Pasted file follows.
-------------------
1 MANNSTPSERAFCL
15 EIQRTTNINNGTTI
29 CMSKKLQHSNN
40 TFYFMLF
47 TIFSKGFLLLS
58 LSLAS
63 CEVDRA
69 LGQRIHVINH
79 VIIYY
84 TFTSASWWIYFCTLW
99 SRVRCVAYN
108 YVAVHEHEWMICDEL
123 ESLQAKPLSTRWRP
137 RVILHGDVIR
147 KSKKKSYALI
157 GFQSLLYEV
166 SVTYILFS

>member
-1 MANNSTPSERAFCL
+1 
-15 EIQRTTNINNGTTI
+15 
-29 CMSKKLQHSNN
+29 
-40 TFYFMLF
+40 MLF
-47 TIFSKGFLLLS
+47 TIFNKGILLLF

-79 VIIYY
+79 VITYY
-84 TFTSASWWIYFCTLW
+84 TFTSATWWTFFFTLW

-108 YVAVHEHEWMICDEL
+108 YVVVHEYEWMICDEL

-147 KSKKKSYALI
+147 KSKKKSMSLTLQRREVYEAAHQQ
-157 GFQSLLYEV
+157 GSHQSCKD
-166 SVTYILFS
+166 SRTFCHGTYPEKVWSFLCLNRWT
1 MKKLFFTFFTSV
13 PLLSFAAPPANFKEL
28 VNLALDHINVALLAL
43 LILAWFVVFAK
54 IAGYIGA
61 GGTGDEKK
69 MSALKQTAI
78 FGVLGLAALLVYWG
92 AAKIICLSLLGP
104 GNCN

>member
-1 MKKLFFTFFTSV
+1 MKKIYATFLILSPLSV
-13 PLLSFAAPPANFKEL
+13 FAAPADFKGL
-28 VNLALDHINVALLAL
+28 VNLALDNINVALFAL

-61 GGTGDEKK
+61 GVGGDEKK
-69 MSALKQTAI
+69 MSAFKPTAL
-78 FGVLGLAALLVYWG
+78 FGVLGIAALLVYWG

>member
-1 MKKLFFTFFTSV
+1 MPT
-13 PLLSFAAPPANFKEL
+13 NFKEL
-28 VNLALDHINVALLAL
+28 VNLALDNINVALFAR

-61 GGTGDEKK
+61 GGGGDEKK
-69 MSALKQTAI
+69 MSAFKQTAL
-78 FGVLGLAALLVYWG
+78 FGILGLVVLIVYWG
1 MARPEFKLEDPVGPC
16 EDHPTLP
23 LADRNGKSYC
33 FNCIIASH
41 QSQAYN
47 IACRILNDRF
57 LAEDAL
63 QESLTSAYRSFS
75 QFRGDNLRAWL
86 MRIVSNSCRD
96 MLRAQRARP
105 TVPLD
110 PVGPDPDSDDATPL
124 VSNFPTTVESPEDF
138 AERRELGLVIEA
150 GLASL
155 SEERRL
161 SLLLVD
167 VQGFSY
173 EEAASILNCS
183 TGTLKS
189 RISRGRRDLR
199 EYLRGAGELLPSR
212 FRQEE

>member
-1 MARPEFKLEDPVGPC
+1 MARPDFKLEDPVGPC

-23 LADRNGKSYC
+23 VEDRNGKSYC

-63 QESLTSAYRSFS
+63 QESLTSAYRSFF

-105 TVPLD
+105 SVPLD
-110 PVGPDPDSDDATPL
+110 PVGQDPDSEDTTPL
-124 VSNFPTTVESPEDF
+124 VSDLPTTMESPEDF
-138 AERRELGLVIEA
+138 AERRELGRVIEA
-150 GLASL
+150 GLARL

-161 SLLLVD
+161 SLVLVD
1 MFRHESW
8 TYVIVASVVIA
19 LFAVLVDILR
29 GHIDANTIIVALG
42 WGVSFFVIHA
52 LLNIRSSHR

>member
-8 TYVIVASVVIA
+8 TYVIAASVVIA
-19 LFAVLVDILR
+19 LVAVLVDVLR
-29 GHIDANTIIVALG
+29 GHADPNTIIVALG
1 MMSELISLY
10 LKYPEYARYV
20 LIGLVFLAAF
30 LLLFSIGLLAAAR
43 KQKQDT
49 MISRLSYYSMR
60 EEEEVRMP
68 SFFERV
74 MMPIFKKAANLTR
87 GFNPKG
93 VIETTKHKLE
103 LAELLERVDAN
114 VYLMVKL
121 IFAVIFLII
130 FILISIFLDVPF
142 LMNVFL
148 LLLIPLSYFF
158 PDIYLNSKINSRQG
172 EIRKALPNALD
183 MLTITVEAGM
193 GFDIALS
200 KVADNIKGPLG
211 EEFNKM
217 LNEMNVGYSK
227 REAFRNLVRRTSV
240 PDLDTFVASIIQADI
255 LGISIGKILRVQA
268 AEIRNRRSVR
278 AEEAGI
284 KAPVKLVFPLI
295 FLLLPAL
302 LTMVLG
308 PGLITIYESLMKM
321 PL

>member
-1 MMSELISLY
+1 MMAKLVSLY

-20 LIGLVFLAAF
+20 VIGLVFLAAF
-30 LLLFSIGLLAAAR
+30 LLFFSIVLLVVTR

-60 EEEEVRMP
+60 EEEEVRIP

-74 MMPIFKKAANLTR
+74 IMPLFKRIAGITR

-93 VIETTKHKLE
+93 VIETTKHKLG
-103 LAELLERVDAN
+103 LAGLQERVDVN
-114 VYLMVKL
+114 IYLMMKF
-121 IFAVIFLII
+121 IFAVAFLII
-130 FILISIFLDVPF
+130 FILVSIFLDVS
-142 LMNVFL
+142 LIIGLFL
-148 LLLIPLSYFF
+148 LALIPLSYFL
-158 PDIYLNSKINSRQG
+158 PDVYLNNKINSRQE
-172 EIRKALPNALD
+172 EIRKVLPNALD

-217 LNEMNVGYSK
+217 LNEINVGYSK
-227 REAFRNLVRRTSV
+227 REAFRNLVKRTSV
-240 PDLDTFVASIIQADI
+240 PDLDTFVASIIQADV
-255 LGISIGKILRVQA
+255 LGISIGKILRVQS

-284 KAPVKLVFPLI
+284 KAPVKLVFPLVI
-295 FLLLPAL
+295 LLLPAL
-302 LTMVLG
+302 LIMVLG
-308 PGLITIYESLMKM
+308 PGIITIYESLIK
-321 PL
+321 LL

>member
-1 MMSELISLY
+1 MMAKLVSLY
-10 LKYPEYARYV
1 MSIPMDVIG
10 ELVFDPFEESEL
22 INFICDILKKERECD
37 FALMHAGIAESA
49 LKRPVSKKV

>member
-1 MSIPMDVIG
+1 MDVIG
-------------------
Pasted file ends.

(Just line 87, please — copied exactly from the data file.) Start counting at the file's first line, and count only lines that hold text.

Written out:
96 MLRAQRARP